Transverse Anderson localization in a disordered glass optical fiber
Spotlight summary: As scientists we usually value order: it simplifies the study of physical systems and generally makes life easier. However, sometimes a certain degree of disorder makes a physical system, or life in general, more interesting. One example was found by Philip Anderson in 1958 when studying electron transport in a random lattice. For a sufficient degree of disorder in the lattice, it was surprisingly found that multiple scattering of the electrons can lead to a strong localization, without further electron movement.
The same phenomenon can be found in other types of wave propagation, including light propagating in e.g. a 3D photonic crystal, although it has proved experimentally challenging to prove optical Anderson localization in 3D. Achieving strong localization in 1D or 2D is significantly more achievable in practice. A 2D system could consist of an optical waveguide with disorder in the transverse refractive index distribution, and being constant along the propagation direction. An example of this was demonstrated recently by making an optical fiber out of two different polymers; the polymers had a refractive index difference of 0.1 and were distributed randomly in the transverse plane of the fiber.
It would be interesting to use Anderson localization in an optical fiber for applications such as spatially multiplexed optical communications or imaging, but this requires designs with small localized beam radius and low sample-to-sample variation in the beam size. It turns out that this can be achieved by raising the refractive index contrast in the random transverse profile, e.g. by using silica (n=1.45) and air (n=1), instead of two different polymers. This has now been tried by Karbasi and colleagues by drawing a rod of highly porous glass into an optical fiber with randomly distributed air-holes. The average air-fill fraction achieved (5.5%) is far from the theoretically optimal 50%, and indeed the researchers found no localization to occur when they launched a beam into the center of the fiber. But, when they launched light into the near boundary region of the fiber, they saw that the beam coming out of the fiber was localized. At first glance this directly contradicts other studies finding that boundaries of a disordered medium are de-localizing. In this case, however, the Authors point out that the degree of disorder in the transverse plane of their fiber is not uniform: the air-fill fraction is lower in the center of the fiber and higher at the boundaries. They therefore believe, and support this by theoretical calculations, that the increased disorder at the boundaries is just enough for localization to occur.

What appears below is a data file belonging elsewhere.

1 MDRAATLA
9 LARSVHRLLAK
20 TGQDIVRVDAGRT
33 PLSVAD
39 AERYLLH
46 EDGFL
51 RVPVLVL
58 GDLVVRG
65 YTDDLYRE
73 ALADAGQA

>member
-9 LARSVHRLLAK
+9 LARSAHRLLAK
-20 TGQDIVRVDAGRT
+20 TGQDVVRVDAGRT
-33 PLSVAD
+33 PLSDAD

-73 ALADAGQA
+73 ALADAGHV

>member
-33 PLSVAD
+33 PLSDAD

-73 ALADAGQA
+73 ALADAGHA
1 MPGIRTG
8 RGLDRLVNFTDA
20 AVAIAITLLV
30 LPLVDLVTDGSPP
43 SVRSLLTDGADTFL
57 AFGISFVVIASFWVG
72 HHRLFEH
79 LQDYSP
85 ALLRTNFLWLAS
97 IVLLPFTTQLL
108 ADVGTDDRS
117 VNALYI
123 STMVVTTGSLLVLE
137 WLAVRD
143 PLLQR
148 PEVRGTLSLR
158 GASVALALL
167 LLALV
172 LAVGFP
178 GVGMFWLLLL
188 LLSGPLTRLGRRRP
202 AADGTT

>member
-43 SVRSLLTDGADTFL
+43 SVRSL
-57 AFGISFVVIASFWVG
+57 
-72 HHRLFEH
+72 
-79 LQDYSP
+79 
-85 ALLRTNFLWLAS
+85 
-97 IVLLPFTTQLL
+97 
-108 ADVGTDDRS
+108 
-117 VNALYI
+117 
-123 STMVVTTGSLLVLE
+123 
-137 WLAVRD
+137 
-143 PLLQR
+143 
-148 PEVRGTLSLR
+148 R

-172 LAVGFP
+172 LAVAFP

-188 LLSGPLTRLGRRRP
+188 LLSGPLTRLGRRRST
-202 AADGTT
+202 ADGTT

There is currently much interest going into increasing optical communication capacity by utilizing multi-core fibers for spatial multiplexing. The work described here may in the future lead to fibers without a set of a few pre-defined index-guiding cores, but that instead have a distribution of many “cores” in a random refractive index profile. Issues such as limiting cross-talk between these cores will of course have to be solved, which requires high air-fill fraction and high uniformity at the same time. The Authors already have a more recent paper in Opt. Express (Vol. 21, p. 305) in which they investigate the simultaneous propagation of multiple beams in a similar type of optical fiber, and examine how much the beams get displaced when bending the fiber. It will no doubt be interesting to see how this utilization of deliberate disorder continues in the future.
--Michael Henoch Frosz
ToC Category: Materials for Fiber Optics
|OCIS Codes:||(060.2310) Fiber optics and optical communications : Fiber optics|
|(160.2290) Materials : Fiber materials|
|(260.3160) Physical optics : Interference|
|(290.4210) Scattering : Multiple scattering|
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